As part of her drive to advocate for policy improvements, Collins-Nakai has worked with multiple health organizations, including as president of both the Alberta and Canadian medical associations, and as the first Canadian—and first woman—to lead the American College of Cardiology, and the Inter-American Society of Cardiology. She also used her position as a faculty member—and later associate dean—in the Faculty of Medicine & Dentistry to push for important advancements, even from before the moment she arrived.

After completing her cardiology residency at Harvard Medical School, Collins-Nakai was ready to return to Canada, where she knew she would never be disciplined for providing care to families who could not afford to pay, as she had been in Boston. The U of A needed a pediatric cardiologist and, armed with a proposal for a brand new pediatric cardiology program, she was hired back to her alma mater. Her Heritage Pediatric Cardiology Program, with outreach clinics to Grande Prairie, High Level, Fort McMurray and Red Deer, would usher in today’s major children’s heart program at the U of A.

Lifelong learning

When Collins-Nakai embarked on a sabbatical year partway into her time at the U of A, she decided to use that time to satisfy her curiosity about research: Could she do it? Did she want to? “One of the best in the world in cardiac metabolism was Gary Lopaschuk,” she recalls. “He had a lab and was willing to take me for a sabbatical.” While she soon realized she missed patients too much to pursue research full time, her experience in that lab with Lopaschuk—combined with what she learned during an MBA years later—would serve her well years later in her post-academic career.

While working as associate dean, Collins-Nakai began pursuing an MBA part time, graduating in 1998. The understanding of the corporate world she gained during that time would eventually combine with her research skills, medical expertise, and ever-present intellectual curiosity, to take her in the unexpected direction of biomedical companies, the area where she puts most of her energies these days. “Putting together the financial aspect in terms of funding, the product development aspect, the research and clinical trials—that integration in terms of startup companies really interests me,” she says.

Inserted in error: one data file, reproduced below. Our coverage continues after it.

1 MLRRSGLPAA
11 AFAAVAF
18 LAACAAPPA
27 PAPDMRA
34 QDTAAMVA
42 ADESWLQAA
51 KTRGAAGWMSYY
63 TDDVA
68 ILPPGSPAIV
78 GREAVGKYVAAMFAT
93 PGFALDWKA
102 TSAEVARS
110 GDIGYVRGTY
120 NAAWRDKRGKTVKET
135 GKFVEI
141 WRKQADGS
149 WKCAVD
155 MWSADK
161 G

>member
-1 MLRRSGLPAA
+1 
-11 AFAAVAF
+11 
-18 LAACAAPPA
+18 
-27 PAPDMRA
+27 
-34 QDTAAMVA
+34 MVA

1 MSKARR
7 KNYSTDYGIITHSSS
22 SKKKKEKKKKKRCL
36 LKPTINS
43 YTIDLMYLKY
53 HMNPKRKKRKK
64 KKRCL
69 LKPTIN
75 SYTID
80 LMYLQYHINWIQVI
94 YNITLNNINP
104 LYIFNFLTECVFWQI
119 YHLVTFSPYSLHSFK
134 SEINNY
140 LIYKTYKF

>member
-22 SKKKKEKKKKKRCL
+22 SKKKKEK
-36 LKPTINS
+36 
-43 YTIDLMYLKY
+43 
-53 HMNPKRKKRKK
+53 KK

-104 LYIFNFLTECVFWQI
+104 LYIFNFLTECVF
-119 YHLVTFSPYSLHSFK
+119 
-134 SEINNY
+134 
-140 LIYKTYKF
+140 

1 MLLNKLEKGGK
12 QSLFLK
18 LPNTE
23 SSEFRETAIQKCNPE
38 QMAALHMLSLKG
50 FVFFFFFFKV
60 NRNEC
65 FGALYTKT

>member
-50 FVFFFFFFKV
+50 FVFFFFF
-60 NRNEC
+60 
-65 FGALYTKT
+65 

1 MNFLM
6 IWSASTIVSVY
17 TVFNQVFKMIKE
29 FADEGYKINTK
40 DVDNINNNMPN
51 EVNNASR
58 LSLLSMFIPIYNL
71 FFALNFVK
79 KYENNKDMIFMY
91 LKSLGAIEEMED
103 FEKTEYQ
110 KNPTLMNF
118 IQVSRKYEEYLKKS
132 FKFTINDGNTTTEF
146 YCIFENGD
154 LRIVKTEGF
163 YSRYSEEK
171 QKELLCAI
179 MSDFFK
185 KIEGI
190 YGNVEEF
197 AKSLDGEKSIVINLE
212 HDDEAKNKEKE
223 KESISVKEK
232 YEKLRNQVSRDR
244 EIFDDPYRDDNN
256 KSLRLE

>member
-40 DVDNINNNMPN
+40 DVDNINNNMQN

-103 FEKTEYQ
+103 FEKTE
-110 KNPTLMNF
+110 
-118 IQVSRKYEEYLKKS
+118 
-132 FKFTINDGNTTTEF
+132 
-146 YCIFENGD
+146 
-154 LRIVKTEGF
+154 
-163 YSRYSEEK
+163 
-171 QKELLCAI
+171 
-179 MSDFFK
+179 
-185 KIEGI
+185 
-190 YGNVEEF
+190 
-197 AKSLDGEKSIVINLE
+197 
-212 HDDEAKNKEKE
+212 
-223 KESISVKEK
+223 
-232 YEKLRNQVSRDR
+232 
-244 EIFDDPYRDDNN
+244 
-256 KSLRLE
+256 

Navigating a man’s world

Being in medicine has felt like a tremendous privilege to Collins-Nakai. “You are allowed into people’s lives, and you’re constantly learning—you never get bored,” she says. Still, her chosen path hasn’t always been an easy one.

“When I told my mother I was going into medicine, she said, ‘There are easier things for a woman to do.’ Being a doctor is quite a juggling act for women,” says Collins-Nakai, and the sexism she has sometimes faced in her work and academic life have made that balancing act even harder at times. But it never stopped her. “I had a very supportive family, which made a huge difference,” she says, “and mostly, although I took many of those episodes personally, I just found ways to go around them and do other things.”

Hope for the future

Collins-Nakai sees hope for a better future for the younger generation of women entering medicine. “There are more women now in medicine and more in positions of authority,” she says, “where we’ve been traditionally underrepresented.” She was thrilled when Verna Yiu became dean in the Faculty of Medicine & Dentistry, and is equally delighted to see Brenda Hemmelgarn at the helm now.

She’s also excited to see that physician training in general is moving beyond antiquated power structures and rigid approaches to pedagogy, a shift that will benefit all learners as well as the patients they eventually serve. “The entire education system for medicine is changing because of the need to teach humanity and the importance of looking after everyone’s mental health. We’re changing the dynamic between patients and physicians so physicians are the patients’ partner in health, rather than being on a pedestal.”

What would she say to someone entering the field that has brought her so many interesting challenges and so much joy? “You have to have a passion for this work. It is often hard work and you have to be prepared for that. You have to have a love and respect for people. If you have all that, and you love to ask questions, go for it!”